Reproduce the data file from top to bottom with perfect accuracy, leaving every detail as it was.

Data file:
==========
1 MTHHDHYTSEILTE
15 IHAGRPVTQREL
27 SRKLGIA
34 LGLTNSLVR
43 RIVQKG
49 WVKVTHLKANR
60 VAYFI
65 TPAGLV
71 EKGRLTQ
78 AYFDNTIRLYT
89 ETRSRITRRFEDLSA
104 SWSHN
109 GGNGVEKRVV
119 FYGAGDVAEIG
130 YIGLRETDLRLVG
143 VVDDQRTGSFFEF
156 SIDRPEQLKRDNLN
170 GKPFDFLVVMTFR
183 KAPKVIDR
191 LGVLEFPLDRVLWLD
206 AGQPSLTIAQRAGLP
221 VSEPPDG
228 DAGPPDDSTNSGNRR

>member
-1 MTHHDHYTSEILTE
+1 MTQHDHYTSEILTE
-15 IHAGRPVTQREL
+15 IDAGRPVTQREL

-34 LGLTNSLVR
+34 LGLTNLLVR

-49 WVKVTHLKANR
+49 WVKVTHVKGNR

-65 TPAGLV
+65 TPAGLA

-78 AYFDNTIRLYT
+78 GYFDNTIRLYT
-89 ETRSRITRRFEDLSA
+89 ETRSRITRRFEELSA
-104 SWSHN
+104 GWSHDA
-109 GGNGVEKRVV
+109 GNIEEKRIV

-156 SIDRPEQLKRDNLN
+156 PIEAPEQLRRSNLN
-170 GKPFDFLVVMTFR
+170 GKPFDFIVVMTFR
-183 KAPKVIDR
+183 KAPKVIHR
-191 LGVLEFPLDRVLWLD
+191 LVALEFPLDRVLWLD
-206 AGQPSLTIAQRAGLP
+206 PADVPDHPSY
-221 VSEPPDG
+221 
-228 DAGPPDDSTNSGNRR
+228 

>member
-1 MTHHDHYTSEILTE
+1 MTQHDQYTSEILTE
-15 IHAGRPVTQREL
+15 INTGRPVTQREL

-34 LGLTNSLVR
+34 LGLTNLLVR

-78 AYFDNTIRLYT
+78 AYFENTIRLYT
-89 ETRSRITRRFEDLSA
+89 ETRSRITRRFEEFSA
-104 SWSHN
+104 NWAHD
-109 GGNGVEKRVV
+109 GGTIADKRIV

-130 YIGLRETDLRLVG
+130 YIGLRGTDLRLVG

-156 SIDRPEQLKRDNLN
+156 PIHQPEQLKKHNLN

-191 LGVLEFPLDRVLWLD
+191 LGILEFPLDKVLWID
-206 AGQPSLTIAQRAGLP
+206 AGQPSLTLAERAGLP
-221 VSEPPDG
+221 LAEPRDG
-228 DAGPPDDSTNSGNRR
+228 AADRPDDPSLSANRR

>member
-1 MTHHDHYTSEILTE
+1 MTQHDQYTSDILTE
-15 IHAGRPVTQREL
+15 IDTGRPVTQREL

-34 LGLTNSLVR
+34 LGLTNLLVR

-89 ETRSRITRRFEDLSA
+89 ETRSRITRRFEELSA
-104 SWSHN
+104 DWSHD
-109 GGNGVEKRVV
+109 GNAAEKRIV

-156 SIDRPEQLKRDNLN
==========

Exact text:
1 MTHHDHYTSEILTE
15 IHAGRPVTQREL
27 SRKLGIA
34 LGLTNSLVR
43 RIVQKG
49 WVKVTHLKANR
60 VAYFI
65 TPAGLV
71 EKGRLTQ
78 AYFDNTIRLYT
89 ETRSRITRRFEDLSA
104 SWSHN
109 GGNGVEKRVV
119 FYGAGDVAEIG
130 YIGLRETDLRLVG
143 VVDDQRTGSFFEF
156 SIDRPEQLKRDNLN
170 GKPFDFLVVMTFR
183 KAPKVIDR
191 LGVLEFPLDRVLWLD
206 AGQPSLTIAQRAGLP
221 VSEPPDG
228 DAGPPDDSTNSGNRR

>member
-1 MTHHDHYTSEILTE
+1 MTQHDHYTSEILTE
-15 IHAGRPVTQREL
+15 IDAGRPVTQREL

-34 LGLTNSLVR
+34 LGLTNLLVR

-49 WVKVTHLKANR
+49 WVKVTHVKGNR

-65 TPAGLV
+65 TPAGLA

-78 AYFDNTIRLYT
+78 GYFDNTIRLYT
-89 ETRSRITRRFEDLSA
+89 ETRSRITRRFEELSA
-104 SWSHN
+104 GWSHDA
-109 GGNGVEKRVV
+109 GNIEEKRIV

-156 SIDRPEQLKRDNLN
+156 PIEAPEQLRRSNLN
-170 GKPFDFLVVMTFR
+170 GKPFDFIVVMTFR
-183 KAPKVIDR
+183 KAPKVIHR
-191 LGVLEFPLDRVLWLD
+191 LVALEFPLDRVLWLD
-206 AGQPSLTIAQRAGLP
+206 PADVPDHPSY
-221 VSEPPDG
+221 
-228 DAGPPDDSTNSGNRR
+228 

>member
-1 MTHHDHYTSEILTE
+1 MTQHDQYTSEILTE
-15 IHAGRPVTQREL
+15 INTGRPVTQREL

-34 LGLTNSLVR
+34 LGLTNLLVR

-78 AYFDNTIRLYT
+78 AYFENTIRLYT
-89 ETRSRITRRFEDLSA
+89 ETRSRITRRFEEFSA
-104 SWSHN
+104 NWAHD
-109 GGNGVEKRVV
+109 GGTIADKRIV

-130 YIGLRETDLRLVG
+130 YIGLRGTDLRLVG

-156 SIDRPEQLKRDNLN
+156 PIHQPEQLKKHNLN

-191 LGVLEFPLDRVLWLD
+191 LGILEFPLDKVLWID
-206 AGQPSLTIAQRAGLP
+206 AGQPSLTLAERAGLP
-221 VSEPPDG
+221 LAEPRDG
-228 DAGPPDDSTNSGNRR
+228 AADRPDDPSLSANRR

>member
-1 MTHHDHYTSEILTE
+1 MTQHDQYTSDILTE
-15 IHAGRPVTQREL
+15 IDTGRPVTQREL

-34 LGLTNSLVR
+34 LGLTNLLVR

-89 ETRSRITRRFEDLSA
+89 ETRSRITRRFEELSA
-104 SWSHN
+104 DWSHD
-109 GGNGVEKRVV
+109 GNAAEKRIV

-156 SIDRPEQLKRDNLN